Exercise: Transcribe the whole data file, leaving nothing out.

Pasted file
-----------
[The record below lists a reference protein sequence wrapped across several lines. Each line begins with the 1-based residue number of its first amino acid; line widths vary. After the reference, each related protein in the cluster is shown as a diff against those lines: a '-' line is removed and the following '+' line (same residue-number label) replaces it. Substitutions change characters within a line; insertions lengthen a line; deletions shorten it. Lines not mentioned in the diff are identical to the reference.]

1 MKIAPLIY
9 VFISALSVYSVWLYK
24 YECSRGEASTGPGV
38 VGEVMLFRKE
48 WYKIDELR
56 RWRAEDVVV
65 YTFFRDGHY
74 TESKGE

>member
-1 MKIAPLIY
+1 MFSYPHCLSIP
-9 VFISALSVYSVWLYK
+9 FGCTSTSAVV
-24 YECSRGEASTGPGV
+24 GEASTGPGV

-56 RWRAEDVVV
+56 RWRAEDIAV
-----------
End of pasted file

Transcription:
[The record below lists a reference protein sequence wrapped across several lines. Each line begins with the 1-based residue number of its first amino acid; line widths vary. After the reference, each related protein in the cluster is shown as a diff against those lines: a '-' line is removed and the following '+' line (same residue-number label) replaces it. Substitutions change characters within a line; insertions lengthen a line; deletions shorten it. Lines not mentioned in the diff are identical to the reference.]

1 MKIAPLIY
9 VFISALSVYSVWLYK
24 YECSRGEASTGPGV
38 VGEVMLFRKE
48 WYKIDELR
56 RWRAEDVVV
65 YTFFRDGHY
74 TESKGE

>member
-1 MKIAPLIY
+1 MFSYPHCLSIP
-9 VFISALSVYSVWLYK
+9 FGCTSTSAVV
-24 YECSRGEASTGPGV
+24 GEASTGPGV

-56 RWRAEDVVV
+56 RWRAEDIAV